I don't normally post much in this section of the board, but the words 'patella baja' caught my attention. I have not had a knee replacement, but I have had more than my share of problems due to excess scar tissue formation. Patella baja is a condition in which the patella tendon has shortened and pulled the patella into a lower than normal position on your knee. It is generally caused by excess scar tissue (arthrofibrosis) that developed following trauma i.e. injury or surgery. If scar tissue is not properly treated it can lead to shortening of the patella tendon. Both scar tissue and patella baja can inhibit knee motion. In some cases the lowering of the patella is due to adhesions  tethering the patella down to the tibia (shin bone), and no shrinkage of the tendon has taken place. Generally there is a relatively short window of opportunity (6 to 12 month from onset) in which scar tissue can be effectively dealt with to prevent permanent changes like patella baja from occurring, so it may be problematic that you've gone three years with less than full ROM which suggests that the scar tissue has been there for some time. Whether a scope at this point will help is hard to say, there probably is no way that anyone can make that prediction.

My recommendation is to do lots of research so you have a better understanding of the condition. That way you can at least make an informed decision on surgery. There is a great tutorial in on arthrofibrosis (excess scar tissue) on the main website. Here's a link to it:

http://www.kneeguru.co.uk/KNEEtutor/doku.php

Also, do some research in medical jounals using Google, Yahoo, or Pubmed (this searches medical journals). Look for information that deals specifically with arthrofibrosis/ scar tissue after total knee replacement.

Regards,

Jaci

Hello Janice,

I don't normally post much in this section of the board, but the words 'patella baja' caught my attention. I have not had a knee replacement, but I have had more than my share of problems due to excess scar tissue formation. Patella baja is a condition in which the patella tendon has shortened and pulled the patella into a lower than normal position on your knee. It is generally caused by excess scar tissue (arthrofibrosis) that developed following trauma i.e. injury or surgery. If scar tissue is not properly treated it can lead to shortening of the patella tendon. Both scar tissue and patella baja can inhibit knee motion. In some cases the lowering of the patella is due to adhesions  tethering the patella down to the tibia (shin bone), and no shrinkage of the tendon has taken place. Generally there is a relatively short window of opportunity (6 to 12 month from onset) in which scar tissue can be effectively dealt with to prevent permanent changes like patella baja from occurring, so it may be problematic that you've gone three years with less than full ROM which suggests that the scar tissue has been there for some time. Whether a scope at this point will help is hard to say, there probably is no way that anyone can make that prediction.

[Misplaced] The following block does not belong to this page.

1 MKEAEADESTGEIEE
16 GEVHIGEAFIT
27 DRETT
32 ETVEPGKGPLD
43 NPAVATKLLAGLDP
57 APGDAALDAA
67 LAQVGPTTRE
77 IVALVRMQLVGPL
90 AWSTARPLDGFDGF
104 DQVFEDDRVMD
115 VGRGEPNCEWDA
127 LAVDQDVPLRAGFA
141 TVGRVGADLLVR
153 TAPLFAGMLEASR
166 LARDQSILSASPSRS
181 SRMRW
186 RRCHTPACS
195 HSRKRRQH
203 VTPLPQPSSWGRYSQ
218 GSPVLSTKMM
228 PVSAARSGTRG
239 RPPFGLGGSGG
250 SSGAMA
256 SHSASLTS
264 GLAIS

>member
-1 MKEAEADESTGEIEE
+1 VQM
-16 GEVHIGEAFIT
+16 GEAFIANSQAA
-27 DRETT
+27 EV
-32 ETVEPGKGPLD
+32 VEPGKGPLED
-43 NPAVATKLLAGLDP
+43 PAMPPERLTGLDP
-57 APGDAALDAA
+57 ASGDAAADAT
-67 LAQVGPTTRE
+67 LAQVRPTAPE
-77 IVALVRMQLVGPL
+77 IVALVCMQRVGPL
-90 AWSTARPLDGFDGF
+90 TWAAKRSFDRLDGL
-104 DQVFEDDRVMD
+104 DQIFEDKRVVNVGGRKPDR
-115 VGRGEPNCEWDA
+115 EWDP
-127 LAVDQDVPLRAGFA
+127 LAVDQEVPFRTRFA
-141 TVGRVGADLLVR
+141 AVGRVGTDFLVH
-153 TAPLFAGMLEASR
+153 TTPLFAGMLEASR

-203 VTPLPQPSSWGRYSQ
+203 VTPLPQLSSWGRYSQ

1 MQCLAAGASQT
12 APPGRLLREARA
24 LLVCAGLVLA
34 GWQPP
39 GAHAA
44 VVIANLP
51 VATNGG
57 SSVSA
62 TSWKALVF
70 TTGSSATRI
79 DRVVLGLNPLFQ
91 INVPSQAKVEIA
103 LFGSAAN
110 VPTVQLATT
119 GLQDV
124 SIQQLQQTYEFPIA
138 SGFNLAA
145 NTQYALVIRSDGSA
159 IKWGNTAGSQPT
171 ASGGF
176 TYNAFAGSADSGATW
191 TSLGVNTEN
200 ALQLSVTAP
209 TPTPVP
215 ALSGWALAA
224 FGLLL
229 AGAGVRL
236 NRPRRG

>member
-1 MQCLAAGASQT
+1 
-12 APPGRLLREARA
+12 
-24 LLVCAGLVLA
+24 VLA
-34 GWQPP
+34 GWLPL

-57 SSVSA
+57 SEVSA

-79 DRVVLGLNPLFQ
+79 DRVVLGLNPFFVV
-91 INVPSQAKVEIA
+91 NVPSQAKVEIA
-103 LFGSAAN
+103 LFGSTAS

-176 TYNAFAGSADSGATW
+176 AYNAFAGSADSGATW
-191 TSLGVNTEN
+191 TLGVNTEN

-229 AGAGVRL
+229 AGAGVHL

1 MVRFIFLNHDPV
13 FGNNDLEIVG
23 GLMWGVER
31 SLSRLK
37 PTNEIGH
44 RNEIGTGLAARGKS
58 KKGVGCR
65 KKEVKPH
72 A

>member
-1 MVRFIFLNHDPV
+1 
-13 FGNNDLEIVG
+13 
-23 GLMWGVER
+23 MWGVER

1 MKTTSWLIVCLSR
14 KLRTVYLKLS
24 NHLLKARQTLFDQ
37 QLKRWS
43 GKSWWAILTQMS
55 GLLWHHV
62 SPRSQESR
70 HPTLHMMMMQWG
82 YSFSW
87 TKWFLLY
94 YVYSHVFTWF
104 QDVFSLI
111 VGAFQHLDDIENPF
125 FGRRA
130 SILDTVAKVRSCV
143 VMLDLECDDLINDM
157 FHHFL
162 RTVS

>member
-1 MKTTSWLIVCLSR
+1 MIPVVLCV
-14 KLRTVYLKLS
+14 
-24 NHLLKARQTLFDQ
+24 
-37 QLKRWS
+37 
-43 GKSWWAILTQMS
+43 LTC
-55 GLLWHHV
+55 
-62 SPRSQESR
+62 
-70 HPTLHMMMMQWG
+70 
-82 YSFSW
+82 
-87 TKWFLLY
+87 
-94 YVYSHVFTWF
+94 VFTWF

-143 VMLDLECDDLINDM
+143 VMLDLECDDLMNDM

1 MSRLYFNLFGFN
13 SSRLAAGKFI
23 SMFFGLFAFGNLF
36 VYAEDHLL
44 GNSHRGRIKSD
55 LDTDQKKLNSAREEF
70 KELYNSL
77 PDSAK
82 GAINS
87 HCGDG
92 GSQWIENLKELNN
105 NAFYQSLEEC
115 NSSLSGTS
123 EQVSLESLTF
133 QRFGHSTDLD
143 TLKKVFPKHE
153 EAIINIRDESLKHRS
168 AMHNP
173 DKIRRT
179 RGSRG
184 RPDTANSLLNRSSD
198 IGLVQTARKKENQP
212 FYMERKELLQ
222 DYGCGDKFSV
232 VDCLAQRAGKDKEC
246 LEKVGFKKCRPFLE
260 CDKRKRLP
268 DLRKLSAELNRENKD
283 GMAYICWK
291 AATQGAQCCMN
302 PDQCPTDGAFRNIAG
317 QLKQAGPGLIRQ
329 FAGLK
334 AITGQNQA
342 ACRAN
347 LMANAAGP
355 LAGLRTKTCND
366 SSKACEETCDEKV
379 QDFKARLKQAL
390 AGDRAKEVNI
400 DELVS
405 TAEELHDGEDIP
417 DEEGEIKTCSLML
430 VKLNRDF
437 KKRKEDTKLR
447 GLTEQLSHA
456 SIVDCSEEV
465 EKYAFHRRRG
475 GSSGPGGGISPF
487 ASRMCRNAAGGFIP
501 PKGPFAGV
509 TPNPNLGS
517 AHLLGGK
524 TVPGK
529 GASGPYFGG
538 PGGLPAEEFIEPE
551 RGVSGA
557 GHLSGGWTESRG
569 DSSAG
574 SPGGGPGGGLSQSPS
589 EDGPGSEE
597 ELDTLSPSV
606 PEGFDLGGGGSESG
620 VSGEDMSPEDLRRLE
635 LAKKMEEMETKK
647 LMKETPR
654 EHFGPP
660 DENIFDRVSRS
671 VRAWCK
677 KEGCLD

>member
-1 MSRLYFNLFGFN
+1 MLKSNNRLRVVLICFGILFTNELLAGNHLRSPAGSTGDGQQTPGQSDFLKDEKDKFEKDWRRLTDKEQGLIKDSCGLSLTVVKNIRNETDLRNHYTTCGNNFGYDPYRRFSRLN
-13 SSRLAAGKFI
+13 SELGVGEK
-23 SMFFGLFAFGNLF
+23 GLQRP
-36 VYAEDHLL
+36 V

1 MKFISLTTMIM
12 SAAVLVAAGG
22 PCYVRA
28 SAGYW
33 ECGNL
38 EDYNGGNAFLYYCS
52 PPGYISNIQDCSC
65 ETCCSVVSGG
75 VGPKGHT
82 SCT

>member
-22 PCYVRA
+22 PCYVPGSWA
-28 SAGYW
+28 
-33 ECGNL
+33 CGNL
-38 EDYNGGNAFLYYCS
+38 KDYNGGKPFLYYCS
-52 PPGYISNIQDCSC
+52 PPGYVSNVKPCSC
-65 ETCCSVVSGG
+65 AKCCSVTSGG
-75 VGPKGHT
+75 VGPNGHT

My recommendation is to do lots of research so you have a better understanding of the condition. That way you can at least make an informed decision on surgery. There is a great tutorial in on arthrofibrosis (excess scar tissue) on the main website. Here's a link to it:

http://www.kneeguru.co.uk/KNEEtutor/doku.php

Also, do some research in medical jounals using Google, Yahoo, or Pubmed (this searches medical journals). Look for information that deals specifically with arthrofibrosis/ scar tissue after total knee replacement.

Regards,

Jaci


Offline Jaci

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Re: TKR & patella baja
« Reply #4 on: September 09, 2006, 07:10:43 PM »
Hello, Janice,

Patella baja is not very common. I'm actually surprised that your HMO doctor recognized the problem; many doctors would have no idea what it is. Your doc is correct that surgery is probably the only way to treat it.

I hope you're finding some information on the condition. I know from researching arthrofibrosis that it takes some work to find information, but it's imperative that you do your homework. So you can make informed choices about your treatment.

BTW, the easiest way to repond to a post is to click on the 'reply' button. You can find it either in the header or the footer of the thread you are reading on. You may have to scroll up or down a little to see the header or footer. You'll see 'notify' 'mark unread' 'send topic' and 'print' buttons next to it. I'm sure you'll get the hang of it in no time.

best wishes,

Jaci

10/03 Twist injury
12/03 Menisectomy- tears ACL, MCL, & LCL missed by OS
Arthrofibrosis ROM 38-68
3/04- 4/08 Multiple scar tissue procedures: